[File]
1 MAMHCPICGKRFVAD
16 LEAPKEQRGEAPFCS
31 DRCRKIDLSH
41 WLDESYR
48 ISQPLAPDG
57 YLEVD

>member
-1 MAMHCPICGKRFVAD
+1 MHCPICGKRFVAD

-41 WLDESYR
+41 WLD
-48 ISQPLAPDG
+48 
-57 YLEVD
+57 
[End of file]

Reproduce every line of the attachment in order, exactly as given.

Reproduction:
1 MAMHCPICGKRFVAD
16 LEAPKEQRGEAPFCS
31 DRCRKIDLSH
41 WLDESYR
48 ISQPLAPDG
57 YLEVD

>member
-1 MAMHCPICGKRFVAD
+1 MHCPICGKRFVAD

-41 WLDESYR
+41 WLD
-48 ISQPLAPDG
+48 
-57 YLEVD
+57 